четверг, 5 декабря 2019 г.

First Giant Planet around White Dwarf Found













ESO - European Southern Observatory logo.

4 December 2019

ESO observations indicate the Neptune-like exoplanet is evaporating

 Artist’s impression of the WDJ0914+1914 system

Researchers using ESO’s Very Large Telescope have, for the first time, found evidence of a giant planet associated with a white dwarf star. The planet orbits the hot white dwarf, the remnant of a Sun-like star, at close range, causing its atmosphere to be stripped away and form a disc of gas around the star. This unique system hints at what our own Solar System might look like in the distant future.

“It was one of those chance discoveries,” says researcher Boris Gänsicke, from the University of Warwick in the UK, who led the study, published today in Nature. The team had inspected around 7000 white dwarfs observed by the Sloan Digital Sky Survey and found one to be unlike any other. By analysing subtle variations in the light from the star, they found traces of chemical elements in amounts that scientists had never before observed at a white dwarf. “We knew that there had to be something exceptional going on in this system, and speculated that it may be related to some type of planetary remnant.”

To get a better idea of the properties of this unusual star, named WDJ0914+1914, the team analysed it with the X-shooter instrument on ESO’s Very Large Telescope in the Chilean Atacama Desert. These follow-up observations confirmed the presence of hydrogen, oxygen and sulphur associated with the white dwarf. By studying the fine details in the spectra taken by ESO’s X-shooter, the team discovered that these elements were in a disc of gas swirling into the white dwarf, and not coming from the star itself.

Location of WDJ0914+1914 in the constellation of Cancer

“It took a few weeks of very hard thinking to figure out that the only way to make such a disc is the evaporation of a giant planet,” says Matthias Schreiber from the University of Valparaiso in Chile, who computed the past and future evolution of this system.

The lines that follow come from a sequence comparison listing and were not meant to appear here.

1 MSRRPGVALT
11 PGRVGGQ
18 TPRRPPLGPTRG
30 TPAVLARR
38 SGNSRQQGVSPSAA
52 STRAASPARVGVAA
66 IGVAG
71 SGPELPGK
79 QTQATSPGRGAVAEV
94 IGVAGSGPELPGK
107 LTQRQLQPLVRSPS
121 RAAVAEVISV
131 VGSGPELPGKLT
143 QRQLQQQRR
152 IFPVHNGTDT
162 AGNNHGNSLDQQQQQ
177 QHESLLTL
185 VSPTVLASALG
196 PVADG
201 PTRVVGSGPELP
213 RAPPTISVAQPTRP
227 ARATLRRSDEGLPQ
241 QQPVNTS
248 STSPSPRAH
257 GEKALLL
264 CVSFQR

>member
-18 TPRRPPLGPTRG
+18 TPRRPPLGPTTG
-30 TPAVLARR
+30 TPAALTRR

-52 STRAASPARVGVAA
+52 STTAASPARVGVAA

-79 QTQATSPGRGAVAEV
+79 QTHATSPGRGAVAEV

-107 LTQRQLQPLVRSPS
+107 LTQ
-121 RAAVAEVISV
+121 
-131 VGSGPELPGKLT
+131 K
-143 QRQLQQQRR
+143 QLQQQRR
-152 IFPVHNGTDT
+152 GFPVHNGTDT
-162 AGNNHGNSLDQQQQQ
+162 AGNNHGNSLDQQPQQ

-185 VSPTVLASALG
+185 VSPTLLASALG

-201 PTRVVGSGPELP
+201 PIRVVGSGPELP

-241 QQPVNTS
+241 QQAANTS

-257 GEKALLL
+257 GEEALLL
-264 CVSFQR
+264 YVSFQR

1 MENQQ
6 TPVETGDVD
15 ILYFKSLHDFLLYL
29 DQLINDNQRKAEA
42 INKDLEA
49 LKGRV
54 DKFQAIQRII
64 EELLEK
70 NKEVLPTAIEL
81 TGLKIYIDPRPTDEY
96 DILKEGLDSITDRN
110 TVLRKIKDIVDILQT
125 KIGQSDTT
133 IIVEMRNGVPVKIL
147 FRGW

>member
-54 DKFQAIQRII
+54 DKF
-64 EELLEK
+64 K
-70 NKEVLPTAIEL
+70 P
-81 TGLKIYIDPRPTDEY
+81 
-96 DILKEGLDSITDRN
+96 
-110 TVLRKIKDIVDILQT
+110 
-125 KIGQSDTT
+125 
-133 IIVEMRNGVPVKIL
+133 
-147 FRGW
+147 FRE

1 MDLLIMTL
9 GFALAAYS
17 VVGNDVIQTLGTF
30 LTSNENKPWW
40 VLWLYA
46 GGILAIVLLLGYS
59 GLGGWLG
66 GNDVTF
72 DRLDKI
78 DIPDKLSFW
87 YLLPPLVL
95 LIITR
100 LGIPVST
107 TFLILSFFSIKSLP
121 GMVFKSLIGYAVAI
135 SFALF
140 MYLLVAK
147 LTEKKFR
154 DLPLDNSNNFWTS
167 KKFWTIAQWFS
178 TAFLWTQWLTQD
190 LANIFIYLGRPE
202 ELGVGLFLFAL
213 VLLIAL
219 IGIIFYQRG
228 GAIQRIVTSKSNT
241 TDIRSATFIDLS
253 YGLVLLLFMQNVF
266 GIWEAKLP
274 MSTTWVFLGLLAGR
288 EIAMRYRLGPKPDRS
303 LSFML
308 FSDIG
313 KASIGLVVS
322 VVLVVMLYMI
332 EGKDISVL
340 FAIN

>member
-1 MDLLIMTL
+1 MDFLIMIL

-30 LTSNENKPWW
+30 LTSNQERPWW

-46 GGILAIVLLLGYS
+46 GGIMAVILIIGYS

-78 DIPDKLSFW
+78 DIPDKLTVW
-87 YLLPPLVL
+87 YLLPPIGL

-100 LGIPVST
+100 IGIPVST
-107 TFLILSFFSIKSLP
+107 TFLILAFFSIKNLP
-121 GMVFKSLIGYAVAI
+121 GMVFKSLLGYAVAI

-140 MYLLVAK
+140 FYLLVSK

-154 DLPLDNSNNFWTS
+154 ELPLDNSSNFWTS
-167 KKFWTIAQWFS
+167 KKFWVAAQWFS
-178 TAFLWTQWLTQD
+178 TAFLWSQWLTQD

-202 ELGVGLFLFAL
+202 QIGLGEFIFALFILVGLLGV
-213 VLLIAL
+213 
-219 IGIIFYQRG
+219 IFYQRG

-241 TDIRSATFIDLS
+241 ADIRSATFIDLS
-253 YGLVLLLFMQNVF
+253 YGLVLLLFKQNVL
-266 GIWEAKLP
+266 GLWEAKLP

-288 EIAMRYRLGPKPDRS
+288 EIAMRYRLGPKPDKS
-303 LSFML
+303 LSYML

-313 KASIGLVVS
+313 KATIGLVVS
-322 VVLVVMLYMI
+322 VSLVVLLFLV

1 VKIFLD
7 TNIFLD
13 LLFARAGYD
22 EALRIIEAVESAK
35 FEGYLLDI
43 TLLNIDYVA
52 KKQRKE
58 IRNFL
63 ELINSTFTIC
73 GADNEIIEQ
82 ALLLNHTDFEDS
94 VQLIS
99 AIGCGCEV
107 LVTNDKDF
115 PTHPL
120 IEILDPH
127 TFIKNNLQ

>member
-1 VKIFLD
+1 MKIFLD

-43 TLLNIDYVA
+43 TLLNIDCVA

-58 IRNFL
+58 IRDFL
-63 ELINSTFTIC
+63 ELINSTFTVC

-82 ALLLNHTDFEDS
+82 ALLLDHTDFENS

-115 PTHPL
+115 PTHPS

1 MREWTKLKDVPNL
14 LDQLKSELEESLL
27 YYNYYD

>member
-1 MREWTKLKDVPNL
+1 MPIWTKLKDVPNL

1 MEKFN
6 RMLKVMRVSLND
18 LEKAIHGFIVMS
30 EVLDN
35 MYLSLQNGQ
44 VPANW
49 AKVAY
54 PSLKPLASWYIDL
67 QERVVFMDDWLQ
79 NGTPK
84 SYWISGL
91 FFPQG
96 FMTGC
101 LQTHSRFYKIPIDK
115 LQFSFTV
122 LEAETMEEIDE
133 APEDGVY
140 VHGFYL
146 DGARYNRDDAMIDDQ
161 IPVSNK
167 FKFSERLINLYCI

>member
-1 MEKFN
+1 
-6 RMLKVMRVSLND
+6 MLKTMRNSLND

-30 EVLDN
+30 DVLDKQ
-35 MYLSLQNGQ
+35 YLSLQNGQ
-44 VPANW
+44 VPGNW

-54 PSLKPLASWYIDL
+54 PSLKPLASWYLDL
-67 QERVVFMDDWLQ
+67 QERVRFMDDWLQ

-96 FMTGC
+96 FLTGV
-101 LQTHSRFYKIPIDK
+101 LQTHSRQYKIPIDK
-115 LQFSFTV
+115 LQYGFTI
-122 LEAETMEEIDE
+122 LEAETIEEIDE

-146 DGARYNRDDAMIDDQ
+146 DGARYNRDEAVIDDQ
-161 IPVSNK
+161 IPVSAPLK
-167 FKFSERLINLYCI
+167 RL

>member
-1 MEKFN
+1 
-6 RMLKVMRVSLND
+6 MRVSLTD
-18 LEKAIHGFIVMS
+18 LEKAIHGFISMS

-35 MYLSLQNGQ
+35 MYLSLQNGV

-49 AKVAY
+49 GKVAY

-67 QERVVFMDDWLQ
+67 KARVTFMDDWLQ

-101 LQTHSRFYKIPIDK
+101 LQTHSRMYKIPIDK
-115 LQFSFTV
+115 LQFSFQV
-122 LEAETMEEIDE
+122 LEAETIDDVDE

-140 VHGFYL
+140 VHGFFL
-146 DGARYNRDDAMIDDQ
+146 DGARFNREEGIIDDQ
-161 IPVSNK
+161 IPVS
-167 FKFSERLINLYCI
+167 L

The detected amounts of hydrogen, oxygen and sulphur are similar to those found in the deep atmospheric layers of icy, giant planets like Neptune and Uranus. If such a planet were orbiting close to a hot white dwarf, the extreme ultraviolet radiation from the star would strip away its outer layers and some of this stripped gas would swirl into a disc, itself accreting onto the white dwarf. This is what scientists think they are seeing around WDJ0914+1914: the first evaporating planet orbiting a white dwarf.

Combining observational data with theoretical models, the team of astronomers from the UK, Chile and Germany were able to paint a clearer image of this unique system. The white dwarf is small and, at a blistering 28 000 degrees Celsius (five times the Sun's temperature), extremely hot. By contrast, the planet is icy and large—at least twice as large as the star. Since it orbits the hot white dwarf at close range, making its way around it in just 10 days, the high-energy photons from the star are gradually blowing away the planet's atmosphere. Most of the gas escapes, but some is pulled into a disc swirling into the star at a rate of 3000 tonnes per second. It is this disc that makes the otherwise hidden Neptune-like planet visible.

Комментариев нет:

Featured

Comet C/2020 F3 (NEOWISE) on 13 July 2020 Live video from night vision device The recently discovered comet which is called C/2020 or NE...

Popular